How has one of Japan’s
venture companies
continued its success?

TDK is currently a world-leading, multinational electronics and technology company headquartered in Tokyo
with 100,000 Team Members (employees)* and sales of two trillion yen*.
It began in a small factory
and is one of Japan’s oldest
university-derived venture
Our pioneer founder, Kenzo
Saito, proclaimed, “Contribute to culture and industry
through creativity”
and we
continue to provide
innovative products to the
world with that spirit.
Within this are seven projects
that brought about great
value globally,
and by discovering these, our
driving force, which continues
today, is unveiled.
*FY March 2023

TDK Venture Spirit

  • #1 Cassette Tape

Episode #1
Cassette Tape

TDK swept the world with its music
cassette tapes.
The success was born out of TDK's DNA,
the Venture Spirit.

*This content is produced in partnership with CNN International Commercial.

Sound of Success:
How One Company Transformed the Cassette Tape
and Music Industry

TDK’s innovations in cassette tapes revolutionized the music industry, leaving a lasting impact on our daily soundtrack.

In the 1960s, the creation of cassette tapes produced specifically for music recording revolutionized the way we listen to the world around us. TDK, established in 1935 by Kenzo Saito in Japan and formerly known as Tokyo Denki Kagaku Kogyo, significantly advanced this technology. The company’s initial focus was on the commercial production of ferrite, a magnetic material that could be used in a wide range of applications.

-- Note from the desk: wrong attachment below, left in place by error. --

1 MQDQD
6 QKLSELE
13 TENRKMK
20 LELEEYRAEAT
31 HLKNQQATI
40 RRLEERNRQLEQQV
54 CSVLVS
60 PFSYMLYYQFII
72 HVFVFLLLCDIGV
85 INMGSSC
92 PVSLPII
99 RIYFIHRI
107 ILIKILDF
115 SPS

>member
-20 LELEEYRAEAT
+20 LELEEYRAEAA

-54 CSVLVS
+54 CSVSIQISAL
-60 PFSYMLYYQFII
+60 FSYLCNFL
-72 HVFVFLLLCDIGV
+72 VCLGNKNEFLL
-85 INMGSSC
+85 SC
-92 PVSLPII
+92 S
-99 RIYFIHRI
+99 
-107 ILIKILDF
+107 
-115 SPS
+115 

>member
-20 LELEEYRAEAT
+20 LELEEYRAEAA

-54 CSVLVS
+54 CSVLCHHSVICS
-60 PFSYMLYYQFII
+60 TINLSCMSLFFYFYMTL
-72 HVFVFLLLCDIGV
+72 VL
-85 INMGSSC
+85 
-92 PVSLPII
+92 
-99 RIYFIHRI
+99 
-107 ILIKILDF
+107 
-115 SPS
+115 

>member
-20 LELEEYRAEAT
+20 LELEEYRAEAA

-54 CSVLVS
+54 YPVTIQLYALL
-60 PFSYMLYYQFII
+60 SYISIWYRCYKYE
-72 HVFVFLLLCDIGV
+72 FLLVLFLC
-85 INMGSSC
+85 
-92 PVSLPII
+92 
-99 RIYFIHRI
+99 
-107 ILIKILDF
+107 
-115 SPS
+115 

One of TDK’s business arms was involved in the production of magnetic tapes, which were primarily used to record speech for radio broadcasters. Given the niche nature of the market and the limited demand, this sector ultimately proved unprofitable for TDK. The team’s general manager at the time, Yutaka Otoshi, was pressured to either improve performance or shutter the tapes business. Unwilling to give up on the product’s potential, Otoshi instead came up with an idea—to develop a cassette that could be used to record music.

A Symphony of Innovation

To turn this vision into a reality, Otoshi’s team set themselves a goal: to accurately record Felix Mendelssohn’s Violin Concerto in E Minor Op. 64 on tape. Featuring a wide range of tones, the team believed that a high-quality recording of this concerto would signify their successful reinvention of the cassette tape for the home consumer market.

There was, however, a challenge ahead; measuring just 3.81mm, the standard magnetic tape was not wide enough to capture the full range of high to low pitches in Mendelssohn’s concerto. After researching different methods to overcome this obstacle, the team concluded that they could arrange fine magnetic material on the tape to increase its retention capabilities, thereby enabling the recording of a wide sound range.

Guided by a fierce will to create what they believed would be a world-changing product, Otoshi and his team reached out to another Japanese company that had the technological capability to produce fine particles of high purity. The joint innovation between the companies led to the development of a fine needle-shaped magnetic material that, when arranged on cassette tape, could capture the full grandeur of Mendelssohn’s Violin Concerto.